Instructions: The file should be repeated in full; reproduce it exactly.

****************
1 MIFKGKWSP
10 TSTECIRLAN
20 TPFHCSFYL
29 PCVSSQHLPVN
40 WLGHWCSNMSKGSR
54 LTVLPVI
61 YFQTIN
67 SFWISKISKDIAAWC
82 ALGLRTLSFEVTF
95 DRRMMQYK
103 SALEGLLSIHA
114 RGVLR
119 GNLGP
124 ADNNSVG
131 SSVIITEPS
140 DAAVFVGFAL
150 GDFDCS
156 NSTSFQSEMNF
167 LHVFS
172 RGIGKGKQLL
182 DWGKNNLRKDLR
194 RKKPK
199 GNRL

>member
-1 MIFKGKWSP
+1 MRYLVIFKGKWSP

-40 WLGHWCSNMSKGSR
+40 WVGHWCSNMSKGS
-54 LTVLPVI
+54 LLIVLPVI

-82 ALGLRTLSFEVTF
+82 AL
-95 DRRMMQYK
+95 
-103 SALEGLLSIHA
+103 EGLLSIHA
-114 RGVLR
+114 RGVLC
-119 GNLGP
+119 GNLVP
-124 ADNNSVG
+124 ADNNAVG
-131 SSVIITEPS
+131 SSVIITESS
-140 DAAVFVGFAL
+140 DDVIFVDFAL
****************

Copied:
1 MIFKGKWSP
10 TSTECIRLAN
20 TPFHCSFYL
29 PCVSSQHLPVN
40 WLGHWCSNMSKGSR
54 LTVLPVI
61 YFQTIN
67 SFWISKISKDIAAWC
82 ALGLRTLSFEVTF
95 DRRMMQYK
103 SALEGLLSIHA
114 RGVLR
119 GNLGP
124 ADNNSVG
131 SSVIITEPS
140 DAAVFVGFAL
150 GDFDCS
156 NSTSFQSEMNF
167 LHVFS
172 RGIGKGKQLL
182 DWGKNNLRKDLR
194 RKKPK
199 GNRL

>member
-1 MIFKGKWSP
+1 MRYLVIFKGKWSP

-40 WLGHWCSNMSKGSR
+40 WVGHWCSNMSKGS
-54 LTVLPVI
+54 LLIVLPVI

-82 ALGLRTLSFEVTF
+82 AL
-95 DRRMMQYK
+95 
-103 SALEGLLSIHA
+103 EGLLSIHA
-114 RGVLR
+114 RGVLC
-119 GNLGP
+119 GNLVP
-124 ADNNSVG
+124 ADNNAVG
-131 SSVIITEPS
+131 SSVIITESS
-140 DAAVFVGFAL
+140 DDVIFVDFAL